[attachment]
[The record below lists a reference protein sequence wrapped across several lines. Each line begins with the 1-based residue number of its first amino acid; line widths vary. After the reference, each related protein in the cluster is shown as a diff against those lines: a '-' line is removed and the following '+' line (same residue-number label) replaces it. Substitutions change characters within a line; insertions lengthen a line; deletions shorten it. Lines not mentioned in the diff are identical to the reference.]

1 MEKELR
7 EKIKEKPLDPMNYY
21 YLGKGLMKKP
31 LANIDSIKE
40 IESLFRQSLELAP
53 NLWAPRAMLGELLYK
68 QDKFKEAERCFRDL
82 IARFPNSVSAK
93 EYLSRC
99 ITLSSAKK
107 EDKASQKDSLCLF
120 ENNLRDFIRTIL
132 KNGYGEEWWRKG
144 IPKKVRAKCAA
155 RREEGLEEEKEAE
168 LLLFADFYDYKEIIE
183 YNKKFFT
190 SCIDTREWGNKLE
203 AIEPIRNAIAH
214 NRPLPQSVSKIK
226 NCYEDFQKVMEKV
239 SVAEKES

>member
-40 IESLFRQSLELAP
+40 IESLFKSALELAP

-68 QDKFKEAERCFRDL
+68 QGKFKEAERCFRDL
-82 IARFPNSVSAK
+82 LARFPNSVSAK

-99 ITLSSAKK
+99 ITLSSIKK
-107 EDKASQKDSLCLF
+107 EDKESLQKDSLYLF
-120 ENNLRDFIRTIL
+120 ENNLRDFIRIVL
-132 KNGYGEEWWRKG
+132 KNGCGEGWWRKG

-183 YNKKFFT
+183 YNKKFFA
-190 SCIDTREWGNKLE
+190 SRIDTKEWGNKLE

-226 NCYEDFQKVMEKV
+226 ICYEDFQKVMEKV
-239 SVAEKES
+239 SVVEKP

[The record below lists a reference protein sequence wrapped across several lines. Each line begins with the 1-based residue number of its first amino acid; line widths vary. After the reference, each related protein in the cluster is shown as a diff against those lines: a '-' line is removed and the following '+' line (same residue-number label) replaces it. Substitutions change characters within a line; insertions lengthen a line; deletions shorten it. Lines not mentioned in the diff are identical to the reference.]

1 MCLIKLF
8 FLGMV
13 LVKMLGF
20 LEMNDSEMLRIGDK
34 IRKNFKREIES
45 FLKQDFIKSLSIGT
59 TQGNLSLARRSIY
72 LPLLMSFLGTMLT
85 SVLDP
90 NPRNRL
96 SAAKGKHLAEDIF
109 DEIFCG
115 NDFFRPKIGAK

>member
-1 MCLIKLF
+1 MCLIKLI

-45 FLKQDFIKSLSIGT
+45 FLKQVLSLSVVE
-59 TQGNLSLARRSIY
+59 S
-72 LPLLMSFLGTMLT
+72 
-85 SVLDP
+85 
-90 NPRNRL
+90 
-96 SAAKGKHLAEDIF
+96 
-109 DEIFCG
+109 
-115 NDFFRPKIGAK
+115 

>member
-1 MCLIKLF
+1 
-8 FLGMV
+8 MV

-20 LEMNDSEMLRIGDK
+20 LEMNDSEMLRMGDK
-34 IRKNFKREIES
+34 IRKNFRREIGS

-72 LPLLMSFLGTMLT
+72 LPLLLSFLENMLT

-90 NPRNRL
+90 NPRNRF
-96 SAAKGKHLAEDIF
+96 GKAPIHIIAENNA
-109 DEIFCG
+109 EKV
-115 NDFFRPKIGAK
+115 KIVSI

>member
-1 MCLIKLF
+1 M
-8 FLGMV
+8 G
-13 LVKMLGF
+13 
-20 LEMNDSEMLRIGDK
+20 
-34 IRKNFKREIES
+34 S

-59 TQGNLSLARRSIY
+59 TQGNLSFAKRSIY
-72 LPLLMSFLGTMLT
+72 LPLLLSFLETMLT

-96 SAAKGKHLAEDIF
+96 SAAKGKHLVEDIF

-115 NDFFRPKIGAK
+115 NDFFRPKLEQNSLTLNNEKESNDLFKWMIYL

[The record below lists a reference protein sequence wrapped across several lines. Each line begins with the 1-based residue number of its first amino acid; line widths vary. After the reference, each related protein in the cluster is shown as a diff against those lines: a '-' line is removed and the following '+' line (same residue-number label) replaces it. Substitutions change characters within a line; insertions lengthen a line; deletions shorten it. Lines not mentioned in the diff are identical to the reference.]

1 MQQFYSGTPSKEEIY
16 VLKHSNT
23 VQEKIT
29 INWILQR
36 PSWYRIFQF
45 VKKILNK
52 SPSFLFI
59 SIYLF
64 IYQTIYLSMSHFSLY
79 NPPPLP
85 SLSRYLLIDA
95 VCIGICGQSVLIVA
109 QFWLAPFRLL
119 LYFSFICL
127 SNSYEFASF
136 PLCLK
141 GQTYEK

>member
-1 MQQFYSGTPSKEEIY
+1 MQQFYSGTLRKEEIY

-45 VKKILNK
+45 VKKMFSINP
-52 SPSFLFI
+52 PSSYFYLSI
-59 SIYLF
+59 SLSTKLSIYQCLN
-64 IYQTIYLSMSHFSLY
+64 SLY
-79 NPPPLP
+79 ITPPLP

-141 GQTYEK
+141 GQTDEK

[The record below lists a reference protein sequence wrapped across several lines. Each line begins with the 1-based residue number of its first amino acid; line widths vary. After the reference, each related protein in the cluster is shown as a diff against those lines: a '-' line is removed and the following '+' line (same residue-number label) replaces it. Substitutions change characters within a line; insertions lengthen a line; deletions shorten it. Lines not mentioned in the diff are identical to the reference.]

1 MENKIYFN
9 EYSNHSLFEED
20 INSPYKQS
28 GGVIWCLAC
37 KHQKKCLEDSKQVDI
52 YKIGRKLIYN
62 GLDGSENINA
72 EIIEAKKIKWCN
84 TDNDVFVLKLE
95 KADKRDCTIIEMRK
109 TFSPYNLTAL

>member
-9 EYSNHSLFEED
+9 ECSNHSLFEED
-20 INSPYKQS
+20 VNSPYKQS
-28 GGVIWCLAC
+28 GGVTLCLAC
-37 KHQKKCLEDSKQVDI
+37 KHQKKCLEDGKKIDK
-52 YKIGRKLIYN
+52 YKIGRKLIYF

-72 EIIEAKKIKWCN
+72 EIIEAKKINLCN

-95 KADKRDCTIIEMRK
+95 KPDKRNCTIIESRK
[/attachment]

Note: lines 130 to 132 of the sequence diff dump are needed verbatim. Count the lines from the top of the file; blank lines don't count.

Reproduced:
95 VCIGICGQSVLIVA
109 QFWLAPFRLL
119 LYFSFICL